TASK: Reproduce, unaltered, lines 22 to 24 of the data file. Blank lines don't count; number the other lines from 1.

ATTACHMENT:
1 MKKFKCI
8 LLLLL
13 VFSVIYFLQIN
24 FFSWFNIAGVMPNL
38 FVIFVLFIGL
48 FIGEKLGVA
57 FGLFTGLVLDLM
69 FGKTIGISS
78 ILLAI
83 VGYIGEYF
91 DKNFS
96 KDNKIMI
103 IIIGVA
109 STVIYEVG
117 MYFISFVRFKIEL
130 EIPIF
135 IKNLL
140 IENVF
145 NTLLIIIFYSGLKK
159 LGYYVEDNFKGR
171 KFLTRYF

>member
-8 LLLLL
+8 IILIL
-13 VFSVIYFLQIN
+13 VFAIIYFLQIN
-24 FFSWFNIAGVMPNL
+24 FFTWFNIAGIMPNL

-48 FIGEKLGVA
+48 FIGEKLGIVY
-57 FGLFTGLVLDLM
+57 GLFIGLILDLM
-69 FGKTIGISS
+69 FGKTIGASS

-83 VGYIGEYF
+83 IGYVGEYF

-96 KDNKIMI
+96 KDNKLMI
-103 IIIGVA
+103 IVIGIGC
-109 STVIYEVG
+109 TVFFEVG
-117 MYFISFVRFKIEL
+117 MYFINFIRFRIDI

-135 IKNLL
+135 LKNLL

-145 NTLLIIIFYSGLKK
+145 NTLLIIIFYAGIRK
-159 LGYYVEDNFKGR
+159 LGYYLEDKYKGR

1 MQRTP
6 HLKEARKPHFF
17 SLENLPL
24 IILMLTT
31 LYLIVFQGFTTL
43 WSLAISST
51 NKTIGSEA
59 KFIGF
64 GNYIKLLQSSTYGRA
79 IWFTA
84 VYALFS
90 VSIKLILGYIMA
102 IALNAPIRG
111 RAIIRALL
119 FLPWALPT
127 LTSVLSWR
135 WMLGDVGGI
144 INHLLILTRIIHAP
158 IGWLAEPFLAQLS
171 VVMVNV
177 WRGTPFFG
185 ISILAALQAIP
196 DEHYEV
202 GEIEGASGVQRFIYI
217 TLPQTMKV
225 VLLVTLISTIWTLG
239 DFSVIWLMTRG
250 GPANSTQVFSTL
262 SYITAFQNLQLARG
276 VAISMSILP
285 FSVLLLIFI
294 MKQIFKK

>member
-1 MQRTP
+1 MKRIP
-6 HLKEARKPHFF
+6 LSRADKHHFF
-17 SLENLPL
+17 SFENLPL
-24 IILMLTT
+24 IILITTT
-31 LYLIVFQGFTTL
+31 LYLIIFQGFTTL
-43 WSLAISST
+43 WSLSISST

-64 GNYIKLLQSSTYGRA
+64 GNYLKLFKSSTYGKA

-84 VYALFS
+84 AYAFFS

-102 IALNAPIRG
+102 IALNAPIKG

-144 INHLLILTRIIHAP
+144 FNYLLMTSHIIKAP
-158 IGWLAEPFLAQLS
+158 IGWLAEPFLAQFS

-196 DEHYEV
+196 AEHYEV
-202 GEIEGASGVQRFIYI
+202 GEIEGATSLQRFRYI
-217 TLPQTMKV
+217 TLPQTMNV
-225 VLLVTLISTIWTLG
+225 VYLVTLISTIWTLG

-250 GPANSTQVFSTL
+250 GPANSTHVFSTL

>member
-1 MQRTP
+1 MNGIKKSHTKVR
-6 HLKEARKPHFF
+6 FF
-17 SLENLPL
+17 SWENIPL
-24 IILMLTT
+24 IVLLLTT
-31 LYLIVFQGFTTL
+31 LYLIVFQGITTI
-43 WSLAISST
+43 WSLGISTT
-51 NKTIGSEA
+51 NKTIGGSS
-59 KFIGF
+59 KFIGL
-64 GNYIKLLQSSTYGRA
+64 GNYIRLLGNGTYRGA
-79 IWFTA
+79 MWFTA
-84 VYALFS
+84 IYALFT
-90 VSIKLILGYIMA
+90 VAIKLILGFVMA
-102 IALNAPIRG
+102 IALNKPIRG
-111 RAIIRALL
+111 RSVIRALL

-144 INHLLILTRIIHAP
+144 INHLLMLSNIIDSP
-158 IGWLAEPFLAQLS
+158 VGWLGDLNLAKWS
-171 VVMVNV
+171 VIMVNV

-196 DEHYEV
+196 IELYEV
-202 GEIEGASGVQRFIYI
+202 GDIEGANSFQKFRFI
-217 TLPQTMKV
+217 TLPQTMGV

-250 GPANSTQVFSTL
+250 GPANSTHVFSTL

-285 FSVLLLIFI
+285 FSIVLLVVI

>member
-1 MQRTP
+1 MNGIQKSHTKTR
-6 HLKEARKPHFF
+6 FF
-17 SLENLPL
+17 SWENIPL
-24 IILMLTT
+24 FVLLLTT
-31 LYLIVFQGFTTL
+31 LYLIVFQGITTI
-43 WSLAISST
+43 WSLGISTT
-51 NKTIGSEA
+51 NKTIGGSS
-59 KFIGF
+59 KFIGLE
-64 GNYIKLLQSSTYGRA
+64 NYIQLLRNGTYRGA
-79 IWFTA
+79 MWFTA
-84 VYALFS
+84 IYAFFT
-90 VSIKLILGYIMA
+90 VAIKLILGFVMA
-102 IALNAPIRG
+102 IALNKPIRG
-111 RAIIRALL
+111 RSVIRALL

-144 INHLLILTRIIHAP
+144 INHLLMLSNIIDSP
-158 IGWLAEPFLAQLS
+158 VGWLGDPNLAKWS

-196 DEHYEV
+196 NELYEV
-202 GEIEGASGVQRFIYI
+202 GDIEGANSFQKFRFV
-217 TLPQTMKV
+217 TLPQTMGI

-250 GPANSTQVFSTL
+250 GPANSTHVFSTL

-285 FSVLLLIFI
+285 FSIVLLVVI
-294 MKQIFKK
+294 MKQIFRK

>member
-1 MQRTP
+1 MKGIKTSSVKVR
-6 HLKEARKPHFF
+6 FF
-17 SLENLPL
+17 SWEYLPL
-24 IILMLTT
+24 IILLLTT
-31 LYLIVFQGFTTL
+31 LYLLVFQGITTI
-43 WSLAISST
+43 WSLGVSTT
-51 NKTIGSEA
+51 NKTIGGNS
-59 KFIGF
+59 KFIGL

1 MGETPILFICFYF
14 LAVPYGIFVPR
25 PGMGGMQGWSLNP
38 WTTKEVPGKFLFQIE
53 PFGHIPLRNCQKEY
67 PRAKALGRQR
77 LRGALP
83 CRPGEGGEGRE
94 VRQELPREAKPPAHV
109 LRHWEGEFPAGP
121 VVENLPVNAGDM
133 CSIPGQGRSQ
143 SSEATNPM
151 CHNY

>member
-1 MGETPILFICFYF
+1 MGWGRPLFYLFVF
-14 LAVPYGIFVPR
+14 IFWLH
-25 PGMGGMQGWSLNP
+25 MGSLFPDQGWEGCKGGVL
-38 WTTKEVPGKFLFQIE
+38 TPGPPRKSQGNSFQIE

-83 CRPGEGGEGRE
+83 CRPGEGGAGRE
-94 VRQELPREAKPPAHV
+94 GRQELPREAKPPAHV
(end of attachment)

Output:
>member
-8 LLLLL
+8 IILIL